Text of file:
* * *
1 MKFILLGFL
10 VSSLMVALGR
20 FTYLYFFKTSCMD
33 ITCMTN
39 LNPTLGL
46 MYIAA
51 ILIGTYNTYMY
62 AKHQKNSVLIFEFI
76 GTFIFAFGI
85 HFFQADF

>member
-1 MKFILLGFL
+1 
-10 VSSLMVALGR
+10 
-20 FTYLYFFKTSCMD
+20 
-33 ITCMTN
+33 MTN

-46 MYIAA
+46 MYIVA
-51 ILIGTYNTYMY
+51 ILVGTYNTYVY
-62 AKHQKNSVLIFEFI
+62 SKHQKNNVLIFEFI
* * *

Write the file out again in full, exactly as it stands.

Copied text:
1 MKFILLGFL
10 VSSLMVALGR
20 FTYLYFFKTSCMD
33 ITCMTN
39 LNPTLGL
46 MYIAA
51 ILIGTYNTYMY
62 AKHQKNSVLIFEFI
76 GTFIFAFGI
85 HFFQADF

>member
-1 MKFILLGFL
+1 
-10 VSSLMVALGR
+10 
-20 FTYLYFFKTSCMD
+20 
-33 ITCMTN
+33 MTN

-46 MYIAA
+46 MYIVA
-51 ILIGTYNTYMY
+51 ILVGTYNTYVY
-62 AKHQKNSVLIFEFI
+62 SKHQKNNVLIFEFI